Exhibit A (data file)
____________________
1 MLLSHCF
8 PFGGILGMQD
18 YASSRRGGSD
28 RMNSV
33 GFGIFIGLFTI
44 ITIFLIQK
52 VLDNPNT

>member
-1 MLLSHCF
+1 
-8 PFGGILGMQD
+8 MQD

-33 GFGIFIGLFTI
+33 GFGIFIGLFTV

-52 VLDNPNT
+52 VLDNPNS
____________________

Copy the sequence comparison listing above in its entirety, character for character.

1 MLLSHCF
8 PFGGILGMQD
18 YASSRRGGSD
28 RMNSV
33 GFGIFIGLFTI
44 ITIFLIQK
52 VLDNPNT

>member
-1 MLLSHCF
+1 
-8 PFGGILGMQD
+8 MQD

-33 GFGIFIGLFTI
+33 GFGIFIGLFTV

-52 VLDNPNT
+52 VLDNPNS